Simon writes: K-Means Clustering is a type of Machine Learning Model. It’s for “Unsupervised Learning” (meaning you have data with no labels).

Link to Simon’s code on GitHub: https://github.com/simon-tiger/k-means-clustering

Link to pseudocode by Siraj Raval: https://www.youtube.com/watch?v=9991JlKnFmk&spfreload=1

 

 

Computer repeats after Simon

Following the exciting text-to-speech and speech-to-text projects yesterday, this morning Simon made a basic speech-to-text-to-speech demo, which means that the computer can now repeat (parrot) everything Simon says.

Simon relied on what he learned during Daniel Shiffman’s two latest live streams on the Coding Train channel in building these projects.

Almost talking to the computer!

This is one of those wow projects, so much fun! Simon built his Text-to-Speech and Speech-to-Text demos following Daniel Shiffman’s recent live streams on working with the p5.Speech library and added some extra style features. This basically means that you can type anything on your computer and hear it say what you’ve typed (in any voice or language!) or, in what Simon said was an easier project, yell something to your computer (I love you!) and watch it type it out for you. The next step will be combining the two and including that code into a chat bot code.

You can play with Simon’s Text-to-Speech demo on GitHub at:

Basic text to speech example: https://simon-tiger.github.io/p5_speech/01_text2speech/

Example using different voices: https://simon-tiger.github.io/p5_speech/02_voices/

Basic speech to text example: https://simon-tiger.github.io/p5_speech/03_speech2text/

Code/ repo: https://github.com/simon-tiger/p5_speech

 

 

 

 

 

Simon contributes to the p5.Speech library

Simon has made a pull request to the p5.Speech GitHub repo (a milestone!) and hopes his request gets merged. In this video he explains what he wants to improve with his contribution.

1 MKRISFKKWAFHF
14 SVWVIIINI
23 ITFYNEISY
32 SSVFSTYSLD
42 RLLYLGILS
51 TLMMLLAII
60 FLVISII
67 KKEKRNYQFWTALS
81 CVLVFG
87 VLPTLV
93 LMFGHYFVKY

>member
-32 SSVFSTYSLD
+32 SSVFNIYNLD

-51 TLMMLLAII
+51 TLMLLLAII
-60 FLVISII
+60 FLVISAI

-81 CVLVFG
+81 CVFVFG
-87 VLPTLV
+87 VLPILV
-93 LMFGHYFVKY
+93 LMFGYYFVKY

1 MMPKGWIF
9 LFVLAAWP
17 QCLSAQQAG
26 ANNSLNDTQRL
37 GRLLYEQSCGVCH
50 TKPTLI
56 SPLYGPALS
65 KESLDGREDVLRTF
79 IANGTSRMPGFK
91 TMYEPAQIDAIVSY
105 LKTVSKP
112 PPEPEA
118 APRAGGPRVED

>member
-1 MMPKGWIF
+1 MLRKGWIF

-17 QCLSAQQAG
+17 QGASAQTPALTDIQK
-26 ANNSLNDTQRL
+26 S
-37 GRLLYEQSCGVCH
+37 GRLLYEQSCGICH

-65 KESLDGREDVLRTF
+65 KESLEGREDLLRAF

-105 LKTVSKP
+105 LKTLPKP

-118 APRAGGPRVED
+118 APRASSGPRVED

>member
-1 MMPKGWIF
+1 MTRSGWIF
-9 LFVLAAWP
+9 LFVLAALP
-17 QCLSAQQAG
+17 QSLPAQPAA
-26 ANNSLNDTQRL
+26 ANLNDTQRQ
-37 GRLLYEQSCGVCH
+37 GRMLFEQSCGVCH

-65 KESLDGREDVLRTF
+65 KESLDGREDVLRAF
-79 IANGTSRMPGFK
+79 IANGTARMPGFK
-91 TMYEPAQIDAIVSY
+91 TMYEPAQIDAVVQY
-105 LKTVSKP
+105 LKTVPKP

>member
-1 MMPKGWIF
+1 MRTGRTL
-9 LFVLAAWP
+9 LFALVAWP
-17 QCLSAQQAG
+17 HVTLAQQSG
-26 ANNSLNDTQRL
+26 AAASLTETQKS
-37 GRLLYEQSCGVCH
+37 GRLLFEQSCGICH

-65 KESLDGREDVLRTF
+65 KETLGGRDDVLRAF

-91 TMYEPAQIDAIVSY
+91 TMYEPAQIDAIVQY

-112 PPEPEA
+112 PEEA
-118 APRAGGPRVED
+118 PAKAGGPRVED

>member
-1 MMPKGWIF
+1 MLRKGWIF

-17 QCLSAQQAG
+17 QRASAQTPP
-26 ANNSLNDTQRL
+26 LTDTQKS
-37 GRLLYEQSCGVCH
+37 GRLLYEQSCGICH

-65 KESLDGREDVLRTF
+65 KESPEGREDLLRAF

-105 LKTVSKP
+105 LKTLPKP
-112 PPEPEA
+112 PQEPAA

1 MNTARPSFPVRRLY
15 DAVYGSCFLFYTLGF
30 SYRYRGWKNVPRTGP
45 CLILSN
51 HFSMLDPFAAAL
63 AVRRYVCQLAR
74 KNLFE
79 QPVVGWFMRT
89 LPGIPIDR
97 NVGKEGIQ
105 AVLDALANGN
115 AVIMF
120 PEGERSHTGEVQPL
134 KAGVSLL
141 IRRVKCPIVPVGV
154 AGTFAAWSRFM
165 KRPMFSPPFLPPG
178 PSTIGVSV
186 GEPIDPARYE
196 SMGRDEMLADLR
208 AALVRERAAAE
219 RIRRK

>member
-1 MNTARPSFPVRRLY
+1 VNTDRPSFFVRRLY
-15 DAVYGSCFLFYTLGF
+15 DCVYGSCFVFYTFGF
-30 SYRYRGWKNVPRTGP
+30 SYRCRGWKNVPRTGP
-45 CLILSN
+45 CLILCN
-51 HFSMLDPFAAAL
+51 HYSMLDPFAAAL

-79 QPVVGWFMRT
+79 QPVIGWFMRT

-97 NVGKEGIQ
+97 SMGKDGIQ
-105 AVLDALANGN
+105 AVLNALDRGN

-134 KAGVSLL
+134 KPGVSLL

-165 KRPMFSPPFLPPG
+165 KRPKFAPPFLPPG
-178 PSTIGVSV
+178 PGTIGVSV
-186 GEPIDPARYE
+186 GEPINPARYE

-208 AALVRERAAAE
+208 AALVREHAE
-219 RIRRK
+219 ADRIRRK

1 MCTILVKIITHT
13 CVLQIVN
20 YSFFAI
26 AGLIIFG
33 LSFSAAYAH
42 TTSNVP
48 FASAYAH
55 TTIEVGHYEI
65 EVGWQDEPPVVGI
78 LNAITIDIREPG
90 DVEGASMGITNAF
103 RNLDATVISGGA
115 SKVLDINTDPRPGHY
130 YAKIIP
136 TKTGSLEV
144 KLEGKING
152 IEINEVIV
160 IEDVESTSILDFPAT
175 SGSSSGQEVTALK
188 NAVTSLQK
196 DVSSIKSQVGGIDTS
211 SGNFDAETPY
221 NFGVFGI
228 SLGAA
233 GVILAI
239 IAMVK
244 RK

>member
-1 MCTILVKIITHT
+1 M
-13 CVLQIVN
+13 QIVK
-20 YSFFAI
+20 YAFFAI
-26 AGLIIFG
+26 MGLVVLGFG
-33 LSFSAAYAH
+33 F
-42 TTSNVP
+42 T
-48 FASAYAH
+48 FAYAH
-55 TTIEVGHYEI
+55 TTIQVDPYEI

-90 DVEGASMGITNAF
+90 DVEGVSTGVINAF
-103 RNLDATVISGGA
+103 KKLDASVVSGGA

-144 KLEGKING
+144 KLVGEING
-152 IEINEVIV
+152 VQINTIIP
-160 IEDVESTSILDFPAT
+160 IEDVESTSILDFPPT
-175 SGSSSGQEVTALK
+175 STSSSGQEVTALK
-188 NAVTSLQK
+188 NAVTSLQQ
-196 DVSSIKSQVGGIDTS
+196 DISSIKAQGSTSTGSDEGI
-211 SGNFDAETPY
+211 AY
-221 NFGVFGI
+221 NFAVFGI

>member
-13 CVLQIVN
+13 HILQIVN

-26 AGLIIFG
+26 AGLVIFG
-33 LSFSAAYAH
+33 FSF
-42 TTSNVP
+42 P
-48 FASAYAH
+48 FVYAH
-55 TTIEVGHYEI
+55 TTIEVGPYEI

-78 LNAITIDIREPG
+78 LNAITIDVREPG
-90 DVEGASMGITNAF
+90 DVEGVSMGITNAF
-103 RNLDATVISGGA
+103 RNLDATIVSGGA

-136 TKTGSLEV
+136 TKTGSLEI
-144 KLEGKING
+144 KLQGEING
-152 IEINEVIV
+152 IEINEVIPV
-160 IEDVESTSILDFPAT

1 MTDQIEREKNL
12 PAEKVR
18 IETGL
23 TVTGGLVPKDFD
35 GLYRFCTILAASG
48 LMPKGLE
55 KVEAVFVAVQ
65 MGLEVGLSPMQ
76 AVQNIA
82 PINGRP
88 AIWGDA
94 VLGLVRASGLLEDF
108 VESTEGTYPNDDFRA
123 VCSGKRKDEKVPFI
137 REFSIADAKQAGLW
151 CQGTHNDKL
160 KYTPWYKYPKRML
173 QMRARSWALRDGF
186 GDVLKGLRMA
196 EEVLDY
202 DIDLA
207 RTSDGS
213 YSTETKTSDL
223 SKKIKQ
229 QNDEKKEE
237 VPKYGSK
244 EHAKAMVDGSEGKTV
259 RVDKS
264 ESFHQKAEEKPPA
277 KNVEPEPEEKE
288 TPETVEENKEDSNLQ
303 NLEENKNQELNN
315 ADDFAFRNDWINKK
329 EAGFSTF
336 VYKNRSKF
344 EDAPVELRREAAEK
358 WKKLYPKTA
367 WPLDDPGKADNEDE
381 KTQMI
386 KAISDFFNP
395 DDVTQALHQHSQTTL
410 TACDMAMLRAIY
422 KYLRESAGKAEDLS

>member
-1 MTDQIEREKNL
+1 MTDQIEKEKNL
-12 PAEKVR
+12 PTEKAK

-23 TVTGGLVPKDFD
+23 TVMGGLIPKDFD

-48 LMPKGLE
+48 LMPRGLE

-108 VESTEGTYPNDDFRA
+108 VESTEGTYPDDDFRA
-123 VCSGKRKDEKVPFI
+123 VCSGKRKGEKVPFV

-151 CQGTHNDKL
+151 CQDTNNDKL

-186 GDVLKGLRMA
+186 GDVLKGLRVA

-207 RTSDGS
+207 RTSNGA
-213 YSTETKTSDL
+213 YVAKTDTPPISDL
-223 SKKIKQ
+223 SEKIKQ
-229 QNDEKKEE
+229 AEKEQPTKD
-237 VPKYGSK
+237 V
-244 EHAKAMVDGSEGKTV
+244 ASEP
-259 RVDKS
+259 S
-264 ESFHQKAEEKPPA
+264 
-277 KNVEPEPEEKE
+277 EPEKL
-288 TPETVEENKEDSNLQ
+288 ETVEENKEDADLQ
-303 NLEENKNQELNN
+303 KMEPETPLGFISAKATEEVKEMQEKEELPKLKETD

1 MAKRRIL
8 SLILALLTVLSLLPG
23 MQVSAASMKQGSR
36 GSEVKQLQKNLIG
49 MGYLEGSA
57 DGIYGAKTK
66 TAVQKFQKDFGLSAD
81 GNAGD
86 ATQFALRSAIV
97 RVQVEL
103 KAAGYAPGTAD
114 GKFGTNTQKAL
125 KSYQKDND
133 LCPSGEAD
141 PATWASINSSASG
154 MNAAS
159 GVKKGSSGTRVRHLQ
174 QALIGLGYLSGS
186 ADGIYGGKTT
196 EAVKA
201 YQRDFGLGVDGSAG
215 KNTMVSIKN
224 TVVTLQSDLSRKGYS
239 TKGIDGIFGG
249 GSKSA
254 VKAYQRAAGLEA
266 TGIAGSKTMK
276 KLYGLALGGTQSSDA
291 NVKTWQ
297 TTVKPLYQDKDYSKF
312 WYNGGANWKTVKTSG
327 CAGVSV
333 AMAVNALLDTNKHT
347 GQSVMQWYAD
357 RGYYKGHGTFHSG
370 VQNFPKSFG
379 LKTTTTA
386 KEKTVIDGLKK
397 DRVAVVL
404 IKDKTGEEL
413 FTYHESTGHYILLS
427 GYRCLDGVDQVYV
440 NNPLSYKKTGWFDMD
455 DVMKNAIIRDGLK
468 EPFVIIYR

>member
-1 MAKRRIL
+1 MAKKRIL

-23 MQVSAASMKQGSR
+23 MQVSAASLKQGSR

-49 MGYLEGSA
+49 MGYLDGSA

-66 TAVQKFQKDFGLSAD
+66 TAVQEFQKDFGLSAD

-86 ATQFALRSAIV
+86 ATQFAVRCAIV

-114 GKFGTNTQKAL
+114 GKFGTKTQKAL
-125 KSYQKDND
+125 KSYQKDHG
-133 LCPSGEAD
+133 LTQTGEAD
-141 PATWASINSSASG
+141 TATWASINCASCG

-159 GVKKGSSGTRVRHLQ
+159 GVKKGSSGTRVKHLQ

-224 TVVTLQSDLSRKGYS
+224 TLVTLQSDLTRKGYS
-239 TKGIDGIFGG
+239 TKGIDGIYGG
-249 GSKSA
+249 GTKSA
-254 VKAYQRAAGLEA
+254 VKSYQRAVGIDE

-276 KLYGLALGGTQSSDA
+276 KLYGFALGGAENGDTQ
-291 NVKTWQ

Later it turned out that someone else made a similar request (with more extras) and that request will probably be merged, so Simon was definitely thinking in the right derection. He got positive response from Daniel Shiffman and it looked like Simon’s comments have sparked a discussion on GitHub.

 

Simon contrubuted to p5.Speech library. Pull request 14 Oct 2017

Simon writing on GitHub: 

This github issue is referring to pull request #7.

As you can see in commit a2a5d38, there are some comments. Which look like 
this:

// this one 'start' cycle.  if you need to recognize speech more

// than once, use continuous mode rather than firing start()

// multiple times in a single script.

The comments are right before the start() function in the p5.SpeechRec 
object. But the commit adds arguments to this function:

p5.SpeechRec.prototype.start = function(continuous, interimResults) {

  if('webkitSpeechRecognition' in window) {

    this.rec.continuous = continuous;

    this.rec.interimResults = interimResults;

    this.rec.start();

  }

}

And before, that piece of code looked like this:

p5.SpeechRec.prototype.start = function() {

  if('webkitSpeechRecognition' in window) {

    this.rec.continuous = this.continuous;

    this.rec.interimResults = this.interimResults;

    this.rec.start();

  }

}

Are the comments "unnecessary" now? In other words, Should we remove 
them or leave them there?

Simon’s Particle Train

Simon made a particle system based on Daniel Shiffman’s latest live stream. Here is the link to Simon’s code on CodePen: https://codepen.io/simontiger/pen/OxvYYW?editors=0010

He also tweeted about it: